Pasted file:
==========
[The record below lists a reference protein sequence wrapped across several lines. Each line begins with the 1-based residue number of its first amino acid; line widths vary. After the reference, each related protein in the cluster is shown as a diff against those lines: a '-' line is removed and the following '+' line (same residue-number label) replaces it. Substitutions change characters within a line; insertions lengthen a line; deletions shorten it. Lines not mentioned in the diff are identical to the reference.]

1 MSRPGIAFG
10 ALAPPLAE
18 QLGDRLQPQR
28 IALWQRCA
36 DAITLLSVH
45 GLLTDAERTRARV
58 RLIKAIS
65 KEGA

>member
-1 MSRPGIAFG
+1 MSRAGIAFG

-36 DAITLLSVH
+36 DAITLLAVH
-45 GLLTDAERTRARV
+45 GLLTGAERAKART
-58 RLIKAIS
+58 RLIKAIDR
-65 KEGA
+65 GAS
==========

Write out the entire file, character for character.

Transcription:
[The record below lists a reference protein sequence wrapped across several lines. Each line begins with the 1-based residue number of its first amino acid; line widths vary. After the reference, each related protein in the cluster is shown as a diff against those lines: a '-' line is removed and the following '+' line (same residue-number label) replaces it. Substitutions change characters within a line; insertions lengthen a line; deletions shorten it. Lines not mentioned in the diff are identical to the reference.]

1 MSRPGIAFG
10 ALAPPLAE
18 QLGDRLQPQR
28 IALWQRCA
36 DAITLLSVH
45 GLLTDAERTRARV
58 RLIKAIS
65 KEGA

>member
-1 MSRPGIAFG
+1 MSRAGIAFG

-36 DAITLLSVH
+36 DAITLLAVH
-45 GLLTDAERTRARV
+45 GLLTGAERAKART
-58 RLIKAIS
+58 RLIKAIDR
-65 KEGA
+65 GAS